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Cellular delivery of a double-stranded oligonucleotide NFκB decoy by hybridization to complementary PNA linked to a cell-penetrating peptide
Stockholm University, Faculty of Science, Department of Neurochemistry and Neurotoxicology.
Stockholm University, Faculty of Science, Department of Neurochemistry and Neurotoxicology. University of Tartu, Estonia.
Stockholm University, Faculty of Science, Department of Neurochemistry and Neurotoxicology.
Stockholm University, Faculty of Science, Department of Neurochemistry and Neurotoxicology.
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2004 (English)In: Gene Therapy, ISSN 0969-7128, E-ISSN 1476-5462, Vol. 11, 1264-1272 p.Article in journal (Refereed) Published
Abstract [en]

The activation of nuclear factor B (NFB) is a key event in immune and inflammatory responses. In this study, a cell-penetrating transport peptide, transportan (TP) or its shorter analogue TP 10, was used to facilitate the cellular uptake of an NFB decoy. Peptide nucleic acid (PNA) hexamer or nonamer was linked to the transport peptide by a disulfide bond. NFB decoy oligonucleotide consisted of a double-stranded consensus sequence corresponding to the B site localized in the IL-6 gene promoter, 5'-GGGACTTTCCC-3', with a single-stranded protruding 3'-terminal sequence complementary to the PNA sequence was hybridized to the transport peptide–PNA construct. The ability of the transport peptide–PNA–NFB decoy complex to block the effect of interleukin (IL)-1-induced NFB activation and IL-6 gene expression was analyzed by electrophoretic mobility shift assay and reverse transcriptase-polymerase chain reaction in rat Rinm5F insulinoma cells. Preincubation with transport peptide–PNA–NFB decoy (1 M, 1 h) blocked IL-1-induced NFB-binding activity and significantly reduced the IL-6 mRNA expression. The same concentration of NFB decoy in the absence of transport peptide–PNA had no effect even after longer incubations. Our results showed that binding of the oligonucleotide NFB decoy to the nonamer PNA sequence resulted in a stable complex that was efficiently translocated across the plasma membrane.

Place, publisher, year, edition, pages
2004. Vol. 11, 1264-1272 p.
Keyword [en]
nuclear factor decoy, NFkappaB, PNA, transport peptide, interleukin-1beta, interleukin-6
National Category
Biological Sciences Chemical Sciences
URN: urn:nbn:se:su:diva-25919DOI: 10.1038/ diva2:200800
Available from: 2006-05-18 Created: 2006-05-18 Last updated: 2015-09-04Bibliographically approved
In thesis
1. Inflammatory cytokines and NFκB in Alzheimer’s disease
Open this publication in new window or tab >>Inflammatory cytokines and NFκB in Alzheimer’s disease
2006 (English)Doctoral thesis, comprehensive summary (Other academic)
Abstract [en]

Alzheimer’s disease is the most common form of dementia. It is a neurodegenerative disorder characterized by extracellular senile plaques and intracellular neurofibrillary tangles. The main constituent of the senile plaques is the neurotoxic β-amyloid peptide. Surrounding the senile plaques are activated astrocytes and microglia, believed to contribute to neurotoxicity through secretion of proinflammatory cytokines, like interleukin-1β and interleukin-6. For many inflammatory actions, including the cytokine induction in glial cells, the transcription factor NFκB plays a key role. This suggests that therapeutical strategies aimed to control the development of Alzheimer’s disease could include administration of drugs that hinder NFκB activation.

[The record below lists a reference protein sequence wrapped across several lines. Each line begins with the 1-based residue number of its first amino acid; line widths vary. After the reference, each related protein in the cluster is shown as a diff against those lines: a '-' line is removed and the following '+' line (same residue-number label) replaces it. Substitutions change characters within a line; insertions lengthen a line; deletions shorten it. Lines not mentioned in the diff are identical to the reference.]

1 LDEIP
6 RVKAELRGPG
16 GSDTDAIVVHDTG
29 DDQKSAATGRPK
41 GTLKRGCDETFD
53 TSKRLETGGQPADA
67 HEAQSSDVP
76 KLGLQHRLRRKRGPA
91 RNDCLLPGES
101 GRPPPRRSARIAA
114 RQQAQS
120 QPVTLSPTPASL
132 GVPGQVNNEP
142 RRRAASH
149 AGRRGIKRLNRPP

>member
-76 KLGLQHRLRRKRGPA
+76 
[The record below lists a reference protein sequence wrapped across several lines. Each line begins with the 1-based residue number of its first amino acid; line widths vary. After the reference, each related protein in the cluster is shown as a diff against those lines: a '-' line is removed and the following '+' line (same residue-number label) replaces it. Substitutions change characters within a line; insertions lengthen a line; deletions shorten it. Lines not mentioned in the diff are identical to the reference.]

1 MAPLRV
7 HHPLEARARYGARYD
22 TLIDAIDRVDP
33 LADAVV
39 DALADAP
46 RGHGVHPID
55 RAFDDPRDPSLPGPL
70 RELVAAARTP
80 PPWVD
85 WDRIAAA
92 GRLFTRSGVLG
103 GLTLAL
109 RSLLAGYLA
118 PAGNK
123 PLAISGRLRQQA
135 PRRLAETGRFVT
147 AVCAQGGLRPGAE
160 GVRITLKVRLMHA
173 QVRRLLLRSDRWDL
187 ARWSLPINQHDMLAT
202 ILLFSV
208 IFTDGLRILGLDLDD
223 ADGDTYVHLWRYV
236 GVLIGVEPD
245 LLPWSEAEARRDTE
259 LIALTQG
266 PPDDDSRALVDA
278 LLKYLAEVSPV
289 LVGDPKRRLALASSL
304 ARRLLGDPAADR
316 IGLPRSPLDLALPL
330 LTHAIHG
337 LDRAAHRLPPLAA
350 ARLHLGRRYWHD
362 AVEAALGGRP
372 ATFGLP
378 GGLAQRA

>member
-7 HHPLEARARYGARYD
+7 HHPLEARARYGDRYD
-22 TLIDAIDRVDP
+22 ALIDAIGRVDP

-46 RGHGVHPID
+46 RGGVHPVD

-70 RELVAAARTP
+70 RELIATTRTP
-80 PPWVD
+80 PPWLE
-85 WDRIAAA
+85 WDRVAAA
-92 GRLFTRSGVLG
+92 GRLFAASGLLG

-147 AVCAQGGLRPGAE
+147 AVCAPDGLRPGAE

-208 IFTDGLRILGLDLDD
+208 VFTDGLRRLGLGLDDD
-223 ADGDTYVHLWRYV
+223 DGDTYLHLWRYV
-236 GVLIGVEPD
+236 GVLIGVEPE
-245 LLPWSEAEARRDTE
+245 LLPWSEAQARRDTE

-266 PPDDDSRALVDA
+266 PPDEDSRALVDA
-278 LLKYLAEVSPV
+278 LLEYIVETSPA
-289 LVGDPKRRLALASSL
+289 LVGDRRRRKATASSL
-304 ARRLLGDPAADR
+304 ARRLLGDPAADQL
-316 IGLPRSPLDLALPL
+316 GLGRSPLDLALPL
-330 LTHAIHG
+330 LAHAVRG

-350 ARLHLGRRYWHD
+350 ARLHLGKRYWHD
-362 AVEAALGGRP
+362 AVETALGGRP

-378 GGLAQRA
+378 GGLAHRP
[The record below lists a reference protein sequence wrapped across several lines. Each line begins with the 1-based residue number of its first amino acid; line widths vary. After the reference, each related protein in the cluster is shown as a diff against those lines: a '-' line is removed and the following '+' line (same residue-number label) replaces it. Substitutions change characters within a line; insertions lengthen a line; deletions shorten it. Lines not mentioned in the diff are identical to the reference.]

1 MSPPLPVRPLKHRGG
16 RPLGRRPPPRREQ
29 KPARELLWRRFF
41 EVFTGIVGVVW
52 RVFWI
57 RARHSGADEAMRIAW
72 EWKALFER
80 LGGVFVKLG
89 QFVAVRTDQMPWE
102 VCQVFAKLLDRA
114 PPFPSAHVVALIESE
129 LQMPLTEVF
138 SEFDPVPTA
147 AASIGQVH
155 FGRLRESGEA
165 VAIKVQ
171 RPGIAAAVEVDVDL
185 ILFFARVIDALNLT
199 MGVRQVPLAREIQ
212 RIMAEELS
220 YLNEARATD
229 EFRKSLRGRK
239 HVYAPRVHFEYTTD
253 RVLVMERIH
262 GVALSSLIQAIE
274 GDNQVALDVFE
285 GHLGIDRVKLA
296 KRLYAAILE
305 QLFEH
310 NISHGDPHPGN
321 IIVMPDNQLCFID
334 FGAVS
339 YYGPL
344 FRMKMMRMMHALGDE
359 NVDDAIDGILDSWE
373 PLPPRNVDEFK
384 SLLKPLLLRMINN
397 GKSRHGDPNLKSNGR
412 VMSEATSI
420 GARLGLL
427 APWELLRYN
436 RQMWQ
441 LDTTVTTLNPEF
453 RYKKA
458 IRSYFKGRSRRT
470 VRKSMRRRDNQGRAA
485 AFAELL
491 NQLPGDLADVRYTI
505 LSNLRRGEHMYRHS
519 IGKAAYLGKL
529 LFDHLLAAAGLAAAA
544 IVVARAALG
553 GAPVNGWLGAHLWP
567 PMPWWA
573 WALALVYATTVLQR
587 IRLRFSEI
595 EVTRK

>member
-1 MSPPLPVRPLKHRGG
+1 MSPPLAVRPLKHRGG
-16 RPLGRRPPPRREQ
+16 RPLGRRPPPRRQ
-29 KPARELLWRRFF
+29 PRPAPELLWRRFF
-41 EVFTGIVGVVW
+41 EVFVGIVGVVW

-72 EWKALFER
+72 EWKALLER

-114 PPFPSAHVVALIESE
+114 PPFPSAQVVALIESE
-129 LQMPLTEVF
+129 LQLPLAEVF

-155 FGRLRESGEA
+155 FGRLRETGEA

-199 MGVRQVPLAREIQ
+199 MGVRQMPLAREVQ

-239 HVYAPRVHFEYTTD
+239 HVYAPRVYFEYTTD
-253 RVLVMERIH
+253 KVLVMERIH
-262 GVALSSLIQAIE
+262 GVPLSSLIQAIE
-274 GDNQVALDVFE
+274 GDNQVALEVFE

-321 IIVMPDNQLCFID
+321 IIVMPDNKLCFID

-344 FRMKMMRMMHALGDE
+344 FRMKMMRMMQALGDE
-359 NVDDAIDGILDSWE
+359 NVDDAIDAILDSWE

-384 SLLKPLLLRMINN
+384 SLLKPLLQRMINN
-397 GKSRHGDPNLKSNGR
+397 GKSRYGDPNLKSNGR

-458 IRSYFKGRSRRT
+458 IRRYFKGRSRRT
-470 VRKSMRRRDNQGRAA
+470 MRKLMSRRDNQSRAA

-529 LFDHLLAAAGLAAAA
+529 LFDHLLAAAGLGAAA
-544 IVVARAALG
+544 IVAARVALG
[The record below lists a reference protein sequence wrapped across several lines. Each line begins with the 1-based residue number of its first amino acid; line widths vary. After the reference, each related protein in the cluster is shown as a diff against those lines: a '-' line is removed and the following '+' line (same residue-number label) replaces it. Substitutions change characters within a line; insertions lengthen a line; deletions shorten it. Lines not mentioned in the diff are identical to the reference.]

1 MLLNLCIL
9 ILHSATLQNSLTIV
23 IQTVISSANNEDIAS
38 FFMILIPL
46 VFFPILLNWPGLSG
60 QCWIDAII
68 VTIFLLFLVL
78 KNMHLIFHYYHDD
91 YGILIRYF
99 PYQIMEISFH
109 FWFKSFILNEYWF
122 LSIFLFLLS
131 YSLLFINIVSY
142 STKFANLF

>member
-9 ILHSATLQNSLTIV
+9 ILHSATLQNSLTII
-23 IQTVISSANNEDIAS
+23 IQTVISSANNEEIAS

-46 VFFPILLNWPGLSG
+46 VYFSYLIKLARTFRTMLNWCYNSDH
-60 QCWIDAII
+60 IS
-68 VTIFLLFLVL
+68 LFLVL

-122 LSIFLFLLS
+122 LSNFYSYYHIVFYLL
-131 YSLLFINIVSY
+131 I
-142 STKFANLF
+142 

The major aim of this thesis was to examine the effects of β-amyloid together with interleukin-1β on cytokine expression as well as NFκB activation in glial cells. The possibility to block NFκB activation, and downstream effects like interleukin-6 expression, by using an NFκB decoy was investigated. The possibility to improve the cellular uptake of the decoy by linking it to a cell-penetrating peptide was also investigated.

The results obtained provide supportive evidence that inflammatory cytokines are induced by β-amyloid, and that they can indeed potentiate its effects. The results further demonstrate that by blocking NFκB activation, the induction of interleukin-6 expression can be inhibited. By using an improved cellular delivery system, the uptake of the NFκB decoy and hence the downstream cytokine inhibition could be increased. In conclusion, these results demonstrate the possibility to decrease the inflammatory reactions taken place in Alzheimer’s disease brains, which may ultimately lead to a possible way of controlling this disorder.

Place, publisher, year, edition, pages
Stockholm: Institutionen för neurokemi, 2006. 130 p.
β-amyloid, interleukin-1, interleukin-6, cell-penetrating peptide, PNA
National Category
urn:nbn:se:su:diva-990 (URN)91-7155-265-0 (ISBN)
Public defence
2006-06-09, Magnélisalen, Kemiska övningslaboratoriet, Svante Arrhenius väg 12 A, Stockholm, 13:00
Available from: 2006-05-18 Created: 2006-05-18Bibliographically approved

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Langel, UloIverfeldt, Kerstin
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